Keeping your cholesterol levels healthy is a great way to keep your heart healthy – and lower your chances of getting heart disease or having a stroke. Cholesterol is a fatty substance that occurs naturally in the body. It performs several vital functions. It is needed to make the walls surrounding the body's cells and is the basic material that is converted to certain hormones. Your body makes all the cholesterol you need. You need only a small amount of fat in your diet to make enough cholesterol to stay healthy.
The fat and cholesterol you eat are absorbed in the intestine and transported to the liver. The liver converts fat into cholesterol, and releases cholesterol into the bloodstream. There are two main types of cholesterol: low-density lipoprotein (LDL) cholesterol (the "bad" cholesterol) and high-density lipoprotein (HDL) cholesterol (the "good" cholesterol).
High levels of LDL cholesterol are linked to atherosclerosis. Atherosclerosis is the hardening of the arteries. It occurs when fat, cholesterol, and other substances build up in the walls of arteries and form hard structures called plaques.
Atherosclerosis affecting the heart is called coronary artery disease, and it can cause a heart attack. When atherosclerosis blocks arteries that supply blood to the brain, it can cause a stroke.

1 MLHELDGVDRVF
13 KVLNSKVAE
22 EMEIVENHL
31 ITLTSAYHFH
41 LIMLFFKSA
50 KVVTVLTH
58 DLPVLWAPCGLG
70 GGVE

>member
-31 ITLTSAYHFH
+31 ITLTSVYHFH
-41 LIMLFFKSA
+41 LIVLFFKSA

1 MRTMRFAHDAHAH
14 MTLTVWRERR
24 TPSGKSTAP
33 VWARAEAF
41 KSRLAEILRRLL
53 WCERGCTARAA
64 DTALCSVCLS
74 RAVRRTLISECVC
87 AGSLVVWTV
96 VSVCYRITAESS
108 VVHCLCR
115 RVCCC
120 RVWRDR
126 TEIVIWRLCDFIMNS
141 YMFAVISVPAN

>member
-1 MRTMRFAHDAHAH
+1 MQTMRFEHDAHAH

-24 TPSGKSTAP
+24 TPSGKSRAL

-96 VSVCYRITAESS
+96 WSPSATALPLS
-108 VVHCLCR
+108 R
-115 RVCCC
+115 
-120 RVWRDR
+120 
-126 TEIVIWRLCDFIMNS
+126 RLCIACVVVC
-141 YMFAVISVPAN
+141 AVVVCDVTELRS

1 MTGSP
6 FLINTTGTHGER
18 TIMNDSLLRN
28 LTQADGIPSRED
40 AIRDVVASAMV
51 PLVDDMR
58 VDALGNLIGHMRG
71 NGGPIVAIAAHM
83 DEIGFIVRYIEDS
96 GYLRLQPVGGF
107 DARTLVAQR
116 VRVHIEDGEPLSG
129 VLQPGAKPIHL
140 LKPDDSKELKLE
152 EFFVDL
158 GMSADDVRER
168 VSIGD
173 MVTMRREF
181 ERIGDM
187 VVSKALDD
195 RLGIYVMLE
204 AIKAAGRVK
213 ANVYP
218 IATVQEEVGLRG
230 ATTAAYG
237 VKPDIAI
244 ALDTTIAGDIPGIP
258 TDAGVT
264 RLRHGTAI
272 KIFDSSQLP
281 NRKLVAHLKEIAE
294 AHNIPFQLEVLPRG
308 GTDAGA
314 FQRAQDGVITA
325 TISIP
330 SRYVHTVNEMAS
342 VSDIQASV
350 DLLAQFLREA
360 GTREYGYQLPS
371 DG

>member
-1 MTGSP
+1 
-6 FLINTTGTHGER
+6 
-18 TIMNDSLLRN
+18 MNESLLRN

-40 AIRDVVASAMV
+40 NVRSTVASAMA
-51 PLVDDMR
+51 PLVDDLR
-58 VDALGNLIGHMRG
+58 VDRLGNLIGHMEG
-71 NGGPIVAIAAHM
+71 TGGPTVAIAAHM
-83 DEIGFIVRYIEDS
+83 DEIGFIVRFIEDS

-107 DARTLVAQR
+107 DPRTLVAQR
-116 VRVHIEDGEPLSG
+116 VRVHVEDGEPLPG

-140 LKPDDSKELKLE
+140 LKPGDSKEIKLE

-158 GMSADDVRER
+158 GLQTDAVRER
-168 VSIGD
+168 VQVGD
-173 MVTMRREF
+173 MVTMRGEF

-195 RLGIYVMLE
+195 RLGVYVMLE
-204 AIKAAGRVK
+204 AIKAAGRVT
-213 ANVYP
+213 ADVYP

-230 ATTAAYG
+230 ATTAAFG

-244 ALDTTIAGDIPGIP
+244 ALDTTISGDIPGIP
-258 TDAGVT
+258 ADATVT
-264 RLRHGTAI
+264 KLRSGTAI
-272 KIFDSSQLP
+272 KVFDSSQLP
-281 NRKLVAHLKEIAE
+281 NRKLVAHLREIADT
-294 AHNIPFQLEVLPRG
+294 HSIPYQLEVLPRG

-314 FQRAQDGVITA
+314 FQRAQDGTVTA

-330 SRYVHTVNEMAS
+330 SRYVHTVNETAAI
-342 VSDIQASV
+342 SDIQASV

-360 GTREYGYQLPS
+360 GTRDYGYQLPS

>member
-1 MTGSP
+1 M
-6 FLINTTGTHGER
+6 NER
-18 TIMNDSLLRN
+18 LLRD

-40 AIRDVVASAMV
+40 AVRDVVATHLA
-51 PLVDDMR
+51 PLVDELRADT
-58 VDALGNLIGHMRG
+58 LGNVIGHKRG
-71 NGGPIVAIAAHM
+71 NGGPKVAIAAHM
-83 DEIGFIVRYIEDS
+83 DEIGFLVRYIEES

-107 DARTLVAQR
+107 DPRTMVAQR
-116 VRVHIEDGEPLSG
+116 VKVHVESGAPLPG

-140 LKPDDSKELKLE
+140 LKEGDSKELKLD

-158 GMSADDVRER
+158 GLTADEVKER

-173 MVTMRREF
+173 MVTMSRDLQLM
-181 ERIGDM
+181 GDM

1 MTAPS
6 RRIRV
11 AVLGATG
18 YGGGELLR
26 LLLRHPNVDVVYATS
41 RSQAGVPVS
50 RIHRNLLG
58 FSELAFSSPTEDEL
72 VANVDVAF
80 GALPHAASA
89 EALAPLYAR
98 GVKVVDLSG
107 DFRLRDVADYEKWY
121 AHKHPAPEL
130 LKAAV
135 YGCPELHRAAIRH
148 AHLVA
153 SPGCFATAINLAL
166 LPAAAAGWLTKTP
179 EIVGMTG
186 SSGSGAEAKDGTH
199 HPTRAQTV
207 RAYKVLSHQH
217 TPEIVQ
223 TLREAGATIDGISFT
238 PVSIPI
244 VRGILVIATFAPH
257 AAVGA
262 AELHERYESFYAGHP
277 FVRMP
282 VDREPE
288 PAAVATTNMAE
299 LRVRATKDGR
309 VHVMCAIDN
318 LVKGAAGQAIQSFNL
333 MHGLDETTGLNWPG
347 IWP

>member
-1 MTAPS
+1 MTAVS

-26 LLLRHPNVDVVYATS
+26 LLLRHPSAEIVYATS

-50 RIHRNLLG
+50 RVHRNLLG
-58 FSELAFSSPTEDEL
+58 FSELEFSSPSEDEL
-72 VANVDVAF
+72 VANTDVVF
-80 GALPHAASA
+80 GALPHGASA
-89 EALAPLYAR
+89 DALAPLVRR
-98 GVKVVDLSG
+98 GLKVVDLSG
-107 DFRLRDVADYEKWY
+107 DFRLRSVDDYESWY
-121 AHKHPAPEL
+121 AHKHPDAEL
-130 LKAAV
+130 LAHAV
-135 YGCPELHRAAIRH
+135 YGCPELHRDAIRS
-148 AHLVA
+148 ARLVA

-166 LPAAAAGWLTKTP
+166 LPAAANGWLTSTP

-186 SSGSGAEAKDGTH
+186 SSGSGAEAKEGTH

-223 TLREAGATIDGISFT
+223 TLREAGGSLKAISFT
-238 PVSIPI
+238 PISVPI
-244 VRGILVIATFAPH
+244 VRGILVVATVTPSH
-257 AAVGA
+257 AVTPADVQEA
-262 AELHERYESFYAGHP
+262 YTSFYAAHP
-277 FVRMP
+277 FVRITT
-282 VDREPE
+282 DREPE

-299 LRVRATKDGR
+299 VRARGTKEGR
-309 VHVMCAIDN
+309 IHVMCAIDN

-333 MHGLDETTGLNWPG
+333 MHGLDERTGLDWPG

A low LDL cholesterol level is considered good for your heart health. High levels of HDL cholesterol actually protect against heart attacks and strokes by removing cholesterol from the arteries and bringing it back to the liver.
Low HDL cholesterol puts you at higher risk for heart disease. People with high blood triglycerides usually also have lower HDL cholesterol. Genetic factors, type 2 diabetes, and certain drugs, such as beta-blockers and anabolic steroids, also lower HDL cholesterol levels.
Smoking, being overweight and being sedentary can all result in lower HDL cholesterol. The normal range for total cholesterol is 200 or less.
You also need to know your "healthy" HDL cholesterol and "bad" LDL cholesterol numbers. The optimal range for HDL cholesterol is more than 60 and LDL cholesterol should be less than 100.
High total cholesterol, high LDL, or low HDL may increase your risk for a heart attack or stroke. There are no definite symptoms of high cholesterol, so it's important to see your doctor and know your cholesterol numbers. You may help to prevent high cholesterol by staying on a healthy diet and exercising daily.
A diet high in saturated and trans fats raises LDL cholesterol. Avoid high-fat foods (eggs, fatty red meats, palm or coconut oil, dairy products made with whole milk). Instead eat more fresh fruits and vegetables, whole-grain breads and cereals, and low-fat dairy products.
Cholesterol levels should be measured at least once every five years in everyone over age 20. The screening test that is usually performed is a blood test called a lipid profile. Experts recommend that men ages 35 and older and women ages 45 and older be more frequently screened for lipid disorders.